Deaf Person of the Month
Dr. Peter C. Hauser is a Deaf clinical neuropsychologist with an interdisciplinary-research background. He’s an Associate Professor in NTID’s Department of Research and Teacher Education, and the Research Initiative Director of Neurocognitive Foundations of Visual Language and Visual Learning at the National Science Foundation Science of Learning Center on Visual Language and Visual Learning (known as VL2), at Gallaudet University, where he also serves as Science Mentorship Leader. At NTID, he’s Director of the Deaf Studies Laboratory, where he studies the cognitive, language, and psychosocial aspects of visual learning. A popular teacher, he’s received RIT’s Eisenhart Provost’s Award for Excellence in Teaching and the Isaac L. Jordan, Sr. Pluralism Award for Promoting Diversity and Inclusion.
He has over 35 publications, regularly presents nationally and internationally on a variety of topics—interpreting issues, measuring ASL proficiency, how ASL is processed in the brain.
Profoundly deafened at age 5, he earned B.A.s in Psychology and Philosophy at Central Connecticut State University in 1994, and two M.A.s—in Linguistics (1998) and Psychology (1999)—and his doctorate in Clinical Psychology in 2000—from Gallaudet University, and has done postdoctoral training in Neuropsychology at University of Rochester.
At NTID, he directs the Deaf Studies Laboratory, which he set up to get more students involved in the excitement, and explores clinical neuropsychology, cognitive psychology, and psycholinguistics as they relate to the Deaf experience. The DSL collaborates with the Bavelier Laboratory in UR’s Brain & Cognitive Sciences program.
In August 2013, having received a $34,000 mentorship grant from the NSF, Hauser took six Deaf students to the Sign Language Researchers Toolkit workshop hosted by University College London; they presented at the 11th Theoretical Issues in Sign Language Research Conference (having brought along an ASL interpreter). Hauser noted, “The number of deaf people studying sign languages is very low compared to the number of hearing people who are conducting sign-language research in educational linguistics, psycholinguistics, neurolinguistics, theoretical linguistics, and such.”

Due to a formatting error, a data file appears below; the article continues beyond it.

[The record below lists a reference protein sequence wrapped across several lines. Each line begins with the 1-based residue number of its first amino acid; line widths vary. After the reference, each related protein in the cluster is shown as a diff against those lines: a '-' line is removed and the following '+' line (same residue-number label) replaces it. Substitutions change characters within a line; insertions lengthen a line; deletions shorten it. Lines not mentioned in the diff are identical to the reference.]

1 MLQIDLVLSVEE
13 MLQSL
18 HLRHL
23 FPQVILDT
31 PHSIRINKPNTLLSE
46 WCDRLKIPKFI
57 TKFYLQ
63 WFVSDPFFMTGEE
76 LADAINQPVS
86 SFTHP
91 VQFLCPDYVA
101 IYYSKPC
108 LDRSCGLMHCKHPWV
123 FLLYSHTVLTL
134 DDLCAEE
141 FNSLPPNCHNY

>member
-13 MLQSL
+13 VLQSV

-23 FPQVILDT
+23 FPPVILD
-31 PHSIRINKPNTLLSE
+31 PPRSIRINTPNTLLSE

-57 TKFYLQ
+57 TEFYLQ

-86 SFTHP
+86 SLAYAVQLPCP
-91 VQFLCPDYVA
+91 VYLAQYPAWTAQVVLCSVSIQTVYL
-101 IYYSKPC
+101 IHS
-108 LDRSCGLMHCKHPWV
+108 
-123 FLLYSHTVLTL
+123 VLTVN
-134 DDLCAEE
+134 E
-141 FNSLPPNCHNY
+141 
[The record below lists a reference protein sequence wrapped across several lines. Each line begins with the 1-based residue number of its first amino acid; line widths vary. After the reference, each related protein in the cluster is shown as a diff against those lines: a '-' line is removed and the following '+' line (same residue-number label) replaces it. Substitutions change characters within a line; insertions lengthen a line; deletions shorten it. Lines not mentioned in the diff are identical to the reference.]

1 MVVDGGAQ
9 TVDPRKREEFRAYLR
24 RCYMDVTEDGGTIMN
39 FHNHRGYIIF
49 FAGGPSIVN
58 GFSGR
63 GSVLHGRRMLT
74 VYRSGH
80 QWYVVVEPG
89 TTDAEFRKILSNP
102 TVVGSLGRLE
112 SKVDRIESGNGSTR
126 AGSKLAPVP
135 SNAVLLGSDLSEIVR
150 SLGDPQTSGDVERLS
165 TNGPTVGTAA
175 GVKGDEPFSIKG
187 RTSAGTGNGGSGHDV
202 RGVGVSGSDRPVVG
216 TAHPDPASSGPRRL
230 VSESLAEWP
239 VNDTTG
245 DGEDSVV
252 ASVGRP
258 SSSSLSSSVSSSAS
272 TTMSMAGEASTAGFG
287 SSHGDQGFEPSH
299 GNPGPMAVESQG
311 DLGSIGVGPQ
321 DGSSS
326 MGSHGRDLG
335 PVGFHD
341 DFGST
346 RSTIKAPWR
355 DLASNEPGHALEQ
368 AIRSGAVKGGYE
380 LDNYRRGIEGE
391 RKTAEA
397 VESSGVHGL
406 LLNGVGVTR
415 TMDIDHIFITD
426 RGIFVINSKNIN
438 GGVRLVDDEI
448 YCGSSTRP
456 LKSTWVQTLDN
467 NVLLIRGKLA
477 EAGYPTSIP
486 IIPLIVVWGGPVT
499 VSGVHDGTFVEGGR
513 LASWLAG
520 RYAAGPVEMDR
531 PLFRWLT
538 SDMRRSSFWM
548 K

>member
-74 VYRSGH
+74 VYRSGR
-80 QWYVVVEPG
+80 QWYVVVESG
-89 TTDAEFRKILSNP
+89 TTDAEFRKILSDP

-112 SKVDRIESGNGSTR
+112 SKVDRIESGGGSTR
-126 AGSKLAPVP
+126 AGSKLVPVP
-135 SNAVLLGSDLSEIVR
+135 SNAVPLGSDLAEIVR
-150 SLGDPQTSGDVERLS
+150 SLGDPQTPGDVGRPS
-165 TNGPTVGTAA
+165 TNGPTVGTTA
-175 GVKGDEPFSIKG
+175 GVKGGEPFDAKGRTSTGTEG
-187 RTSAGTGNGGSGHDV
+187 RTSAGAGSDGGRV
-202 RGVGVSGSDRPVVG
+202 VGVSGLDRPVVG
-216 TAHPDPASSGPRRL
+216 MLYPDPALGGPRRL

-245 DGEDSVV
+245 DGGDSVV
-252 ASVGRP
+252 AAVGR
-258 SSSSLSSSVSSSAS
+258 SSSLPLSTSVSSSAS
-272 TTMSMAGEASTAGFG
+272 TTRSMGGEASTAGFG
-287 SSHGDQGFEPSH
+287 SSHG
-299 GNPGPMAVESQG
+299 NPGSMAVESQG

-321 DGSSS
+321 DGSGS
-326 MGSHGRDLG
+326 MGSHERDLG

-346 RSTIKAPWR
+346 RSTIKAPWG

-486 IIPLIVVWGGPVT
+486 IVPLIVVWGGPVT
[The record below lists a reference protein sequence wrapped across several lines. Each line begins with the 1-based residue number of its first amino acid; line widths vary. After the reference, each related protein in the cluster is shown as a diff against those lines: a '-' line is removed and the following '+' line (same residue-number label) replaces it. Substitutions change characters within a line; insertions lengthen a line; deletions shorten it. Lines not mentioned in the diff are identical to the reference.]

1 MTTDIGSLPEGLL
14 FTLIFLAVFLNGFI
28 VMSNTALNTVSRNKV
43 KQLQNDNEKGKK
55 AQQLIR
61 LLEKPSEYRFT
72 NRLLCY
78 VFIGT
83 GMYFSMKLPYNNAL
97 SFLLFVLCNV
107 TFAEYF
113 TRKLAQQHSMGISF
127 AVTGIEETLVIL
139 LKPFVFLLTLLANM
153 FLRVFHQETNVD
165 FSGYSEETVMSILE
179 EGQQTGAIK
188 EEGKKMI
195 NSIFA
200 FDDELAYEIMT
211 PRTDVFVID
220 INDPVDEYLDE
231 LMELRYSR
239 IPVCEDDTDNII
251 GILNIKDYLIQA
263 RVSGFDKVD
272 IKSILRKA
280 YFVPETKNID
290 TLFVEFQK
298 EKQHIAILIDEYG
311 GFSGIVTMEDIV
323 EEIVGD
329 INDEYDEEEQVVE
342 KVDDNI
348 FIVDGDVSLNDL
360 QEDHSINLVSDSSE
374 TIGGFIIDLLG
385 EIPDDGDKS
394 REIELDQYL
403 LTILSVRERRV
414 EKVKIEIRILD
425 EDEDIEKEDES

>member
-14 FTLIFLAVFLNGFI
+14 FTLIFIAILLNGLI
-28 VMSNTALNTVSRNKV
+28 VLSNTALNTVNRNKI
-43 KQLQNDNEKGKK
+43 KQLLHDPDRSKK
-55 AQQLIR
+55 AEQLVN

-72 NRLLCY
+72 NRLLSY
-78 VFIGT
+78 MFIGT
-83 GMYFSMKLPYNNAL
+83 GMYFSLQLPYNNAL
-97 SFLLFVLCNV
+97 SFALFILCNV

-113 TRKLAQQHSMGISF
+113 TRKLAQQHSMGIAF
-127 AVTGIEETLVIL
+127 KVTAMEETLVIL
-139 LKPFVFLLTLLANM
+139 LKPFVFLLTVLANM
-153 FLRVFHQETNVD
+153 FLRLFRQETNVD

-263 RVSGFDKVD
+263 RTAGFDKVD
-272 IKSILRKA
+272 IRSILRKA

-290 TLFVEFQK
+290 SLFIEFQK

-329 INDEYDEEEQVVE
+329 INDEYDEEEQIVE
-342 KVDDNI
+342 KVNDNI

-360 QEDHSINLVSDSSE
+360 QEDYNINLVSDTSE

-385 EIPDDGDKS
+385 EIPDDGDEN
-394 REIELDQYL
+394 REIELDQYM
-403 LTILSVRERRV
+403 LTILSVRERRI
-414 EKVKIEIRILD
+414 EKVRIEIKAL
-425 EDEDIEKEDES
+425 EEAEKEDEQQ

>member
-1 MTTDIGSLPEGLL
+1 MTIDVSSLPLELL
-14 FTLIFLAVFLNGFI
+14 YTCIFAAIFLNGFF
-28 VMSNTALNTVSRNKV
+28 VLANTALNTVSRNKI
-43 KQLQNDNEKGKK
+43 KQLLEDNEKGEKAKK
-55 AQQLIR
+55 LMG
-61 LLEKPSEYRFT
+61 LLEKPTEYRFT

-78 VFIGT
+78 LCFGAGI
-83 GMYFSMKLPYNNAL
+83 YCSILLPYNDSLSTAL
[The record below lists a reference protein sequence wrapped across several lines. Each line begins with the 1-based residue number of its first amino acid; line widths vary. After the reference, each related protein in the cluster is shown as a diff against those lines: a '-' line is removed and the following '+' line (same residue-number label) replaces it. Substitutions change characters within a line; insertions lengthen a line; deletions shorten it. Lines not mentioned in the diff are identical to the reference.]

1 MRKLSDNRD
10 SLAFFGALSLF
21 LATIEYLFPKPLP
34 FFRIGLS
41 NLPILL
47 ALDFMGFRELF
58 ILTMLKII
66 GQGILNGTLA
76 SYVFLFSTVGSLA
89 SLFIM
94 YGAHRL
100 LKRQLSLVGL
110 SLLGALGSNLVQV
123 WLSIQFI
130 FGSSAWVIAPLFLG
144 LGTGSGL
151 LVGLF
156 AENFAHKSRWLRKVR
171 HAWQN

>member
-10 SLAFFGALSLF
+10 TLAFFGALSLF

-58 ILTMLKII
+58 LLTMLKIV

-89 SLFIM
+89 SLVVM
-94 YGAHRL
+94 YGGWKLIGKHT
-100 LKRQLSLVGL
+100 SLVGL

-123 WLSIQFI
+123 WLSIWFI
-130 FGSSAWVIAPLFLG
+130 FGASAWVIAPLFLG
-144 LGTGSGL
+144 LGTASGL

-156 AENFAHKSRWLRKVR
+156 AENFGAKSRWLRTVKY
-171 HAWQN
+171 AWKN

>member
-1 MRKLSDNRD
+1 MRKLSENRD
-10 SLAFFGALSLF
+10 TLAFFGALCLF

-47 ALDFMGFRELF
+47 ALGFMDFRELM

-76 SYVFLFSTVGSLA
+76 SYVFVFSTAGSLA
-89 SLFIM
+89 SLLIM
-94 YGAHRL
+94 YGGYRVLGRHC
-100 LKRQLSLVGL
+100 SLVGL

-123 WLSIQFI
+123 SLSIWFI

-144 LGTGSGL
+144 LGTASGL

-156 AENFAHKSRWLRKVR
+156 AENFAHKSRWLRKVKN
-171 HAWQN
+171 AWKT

He wants to see those numbers increase. Later that month, NTID/RIT and UR received a $2.1 million, 5-year grant from the National Institute for General Medical Sciences (part of National Institutes of Health) to train Deaf and hard-of-hearing students pursuing graduate degrees in biomedical and behavioral sciences, establishing the Rochester Bridges to the Doctorate program, with Hauser as principal investigator for RIT. He said, “This is an amazing opportunity for aspiring deaf scholars who have long been under-served and under-recognized.”
His students are a diverse group of Deaf, HoH, and hearing—and everybody learns from each other.